Warren, a leading Democratic 2020 candidate, has taken aim at the social media giant over its role in spreading disinformation against her and other candidates. Her campaign ran an ad on Facebook this past week that contained a deliberate lie to draw further attention to the issue.
That provocative move came after a recording leaked earlier this month of CEO Mark Zuckerberg telling employees that a Warren presidency would "suck" for the company.
Facebook fired back at Warren over the weekend via another social media platform, Twitter, where the company compared itself to broadcast television stations that ran the Trump ad and are regulated by the Federal Communications Commission.
The "FCC doesn't want broadcast companies censoring candidates' speech," Facebook said in a tweet. "We agree it's better to let voters -- not companies -- decide."
The comparison opened the door to additional scrutiny of Facebook's role in handling political speech. Facebook declined to comment for this story.
In response, Warren said the company's decision to compare itself to heavily regulated broadcasters raised even more questions about how it should be managed.
"You're making my point here," she tweeted. "It's up to you whether you take money to promote lies."
The episode underscores how Facebook is trying to maintain its position as a neutral platform even as it acquires ever more influence over public discourse and information -- and as it seeks to address weaknesses that made it a vehicle for Russian meddling in the 2016 presidential election.
Under current policy, Facebook exempts ads by politicians from third-party fact-checking -- a loophole, Warren says, that allows Zuckerberg to continue taking "gobs of money" from President Donald Trump's campaign despite Trump's ads telling untruths about former Vice President Joe Biden and his son, Hunter. Trump's efforts to pursue unfounded claims about the Bidens are at the heart of the burgeoning impeachment inquiry facing the President.
The Warren fight over ads highlights the collapsing distinction between traditional broadcast media and 21st-century digital platforms, experts say, raising fresh questions about how decades-old regulations concerning political speech should apply to massive online platforms that can influence millions of voters.
And according to some legal analysts, it exposes the limits of Facebook's arguments that it is not a media company.
Beginning with the Radio Act of 1927, Congress mandated that radio stations, and later TV stations, cannot pick and choose which political candidates' ads to run.
Broadcasters may choose not to air political ads at all, though that is rare in today's media environment and the law still requires them to carry ads by federal candidates, said Harold Feld, senior vice president at the technology think tank Public Knowledge. But broadcasters that do accept political ads must air all advertisements from qualified candidates, without a view toward their truthfulness or accuracy.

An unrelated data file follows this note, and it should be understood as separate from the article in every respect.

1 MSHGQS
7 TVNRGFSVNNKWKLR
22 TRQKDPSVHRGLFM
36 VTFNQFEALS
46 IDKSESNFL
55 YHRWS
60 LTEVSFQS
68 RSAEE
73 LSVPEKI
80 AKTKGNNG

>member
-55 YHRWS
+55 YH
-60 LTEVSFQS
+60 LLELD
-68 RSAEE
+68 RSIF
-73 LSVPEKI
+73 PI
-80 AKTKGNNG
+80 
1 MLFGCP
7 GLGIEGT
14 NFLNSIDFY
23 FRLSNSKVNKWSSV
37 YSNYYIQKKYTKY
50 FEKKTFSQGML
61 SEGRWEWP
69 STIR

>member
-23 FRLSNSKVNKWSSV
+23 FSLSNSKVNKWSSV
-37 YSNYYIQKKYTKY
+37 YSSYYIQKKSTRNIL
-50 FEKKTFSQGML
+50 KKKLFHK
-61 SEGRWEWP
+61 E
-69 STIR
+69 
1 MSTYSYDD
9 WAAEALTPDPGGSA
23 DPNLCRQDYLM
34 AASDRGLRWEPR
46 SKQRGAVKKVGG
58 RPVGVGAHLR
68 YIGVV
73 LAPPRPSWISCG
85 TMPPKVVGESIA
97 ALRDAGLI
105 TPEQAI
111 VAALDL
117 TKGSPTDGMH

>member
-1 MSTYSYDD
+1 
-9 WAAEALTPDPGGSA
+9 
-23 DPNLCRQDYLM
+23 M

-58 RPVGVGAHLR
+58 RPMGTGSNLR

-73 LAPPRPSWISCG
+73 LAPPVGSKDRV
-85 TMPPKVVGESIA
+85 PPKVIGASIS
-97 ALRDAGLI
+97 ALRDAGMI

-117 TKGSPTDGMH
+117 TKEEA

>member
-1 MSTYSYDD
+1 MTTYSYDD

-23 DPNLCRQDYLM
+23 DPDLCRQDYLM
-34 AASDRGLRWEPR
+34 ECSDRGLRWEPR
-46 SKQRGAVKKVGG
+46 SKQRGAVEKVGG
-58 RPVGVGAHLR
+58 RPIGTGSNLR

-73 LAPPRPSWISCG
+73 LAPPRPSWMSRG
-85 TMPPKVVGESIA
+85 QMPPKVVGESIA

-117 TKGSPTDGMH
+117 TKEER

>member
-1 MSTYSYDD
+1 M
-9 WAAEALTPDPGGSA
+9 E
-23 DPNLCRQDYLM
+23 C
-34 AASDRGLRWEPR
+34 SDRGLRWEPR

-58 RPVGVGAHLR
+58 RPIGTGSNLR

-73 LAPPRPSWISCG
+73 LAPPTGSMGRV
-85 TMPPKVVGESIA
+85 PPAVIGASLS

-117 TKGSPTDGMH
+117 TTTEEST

Broadcasters can still decline to air political ads from non-candidates, such as political action committees. And none of these rules apply to cable networks, which is why CNN could legally decline to air the Trump ad.
Facebook's comparison to broadcasters raises difficult questions about whether it is appropriate to import rules meant for TV and radio stations to the internet, Feld said.
"We face the same choices that we had when radio and television were the big gatekeepers," he said. "How much discretion do you want to give to these powerful shapers of public opinion while still being faithful to the principles of the First Amendment and letting the public decide?"
Broadcasters also obey a slew of other rules that companies such as Facebook do not, Feld said -- should Facebook have to comply with those as well?
For example, the government limits how many stations a media company may own in a particular market to limit anti-competitive behavior. Other FCC regulations require broadcasters to air a certain amount of children's programming, or to air sensitive content only after certain hours.
For a platform that targets content to users based on their interests and according to detailed data, reworking such rules for Facebook could be immensely complex and perhaps inadvisable, said Andrew Schwartzman, senior counselor to the Benton Foundation Institute for Broadband & Society, a civil society group.
"You can't apply that effectively, probably, to cable -- but certainly not to internet platforms," he said. "It's just impossible."
Facebook's reference to broadcasters also highlights a double standard. Schwartzman added that Facebook wants the benefit of the doubt afforded to regulated broadcasters, but "without the responsibility of being a regulated broadcaster."
Even those who have represented the broadcast industry say it is an odd and challenging position for Facebook to adopt.
"Facebook obviously doesn't want to be regulated like a broadcaster, so in a way it's strange they're citing this," said Jack Goodman, a former general counsel for the National Association of Broadcasters. "Because they're not regulated, and they certainly don't want to be regulated."
Warren's ads, which began running widely on Thursday, started with a bold but obvious falsehood: That Facebook and Zuckerberg had endorsed Trump's reelection campaign.
"You're probably shocked," read the ad, which reached tens of thousands of viewers nationwide. "And you might be thinking, 'how could this possibly be true?' Well, it's not."
On Saturday, Warren explained her ad was meant "to see just how far" the policy goes.
"We intentionally made a Facebook ad with false claims and submitted it to Facebook's ad platform to see if it'd be approved," she tweeted. "It got approved quickly."